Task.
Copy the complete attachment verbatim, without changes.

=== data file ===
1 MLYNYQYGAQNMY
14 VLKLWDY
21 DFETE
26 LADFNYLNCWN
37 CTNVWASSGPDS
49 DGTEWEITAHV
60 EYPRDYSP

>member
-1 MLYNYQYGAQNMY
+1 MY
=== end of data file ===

1 MLYNYQYGAQNMY
14 VLKLWDY
21 DFETE
26 LADFNYLNCWN
37 CTNVWASSGPDS
49 DGTEWEITAHV
60 EYPRDYSP

>member
-1 MLYNYQYGAQNMY
+1 MY